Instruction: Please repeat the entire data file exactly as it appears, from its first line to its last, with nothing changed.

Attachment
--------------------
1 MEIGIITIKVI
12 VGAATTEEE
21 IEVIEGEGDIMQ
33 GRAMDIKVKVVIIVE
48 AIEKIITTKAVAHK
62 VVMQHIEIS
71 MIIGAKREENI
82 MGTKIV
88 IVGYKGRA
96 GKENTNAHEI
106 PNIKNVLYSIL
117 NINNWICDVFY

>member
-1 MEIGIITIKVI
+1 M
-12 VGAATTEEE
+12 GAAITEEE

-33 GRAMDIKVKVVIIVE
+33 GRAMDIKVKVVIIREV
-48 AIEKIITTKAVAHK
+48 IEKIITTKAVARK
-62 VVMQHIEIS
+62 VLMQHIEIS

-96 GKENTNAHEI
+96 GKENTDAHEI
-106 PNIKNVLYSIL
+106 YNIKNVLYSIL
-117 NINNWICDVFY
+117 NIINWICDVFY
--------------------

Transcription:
1 MEIGIITIKVI
12 VGAATTEEE
21 IEVIEGEGDIMQ
33 GRAMDIKVKVVIIVE
48 AIEKIITTKAVAHK
62 VVMQHIEIS
71 MIIGAKREENI
82 MGTKIV
88 IVGYKGRA
96 GKENTNAHEI
106 PNIKNVLYSIL
117 NINNWICDVFY

>member
-1 MEIGIITIKVI
+1 M
-12 VGAATTEEE
+12 GAAITEEE

-33 GRAMDIKVKVVIIVE
+33 GRAMDIKVKVVIIREV
-48 AIEKIITTKAVAHK
+48 IEKIITTKAVARK
-62 VVMQHIEIS
+62 VLMQHIEIS

-96 GKENTNAHEI
+96 GKENTDAHEI
-106 PNIKNVLYSIL
+106 YNIKNVLYSIL
-117 NINNWICDVFY
+117 NIINWICDVFY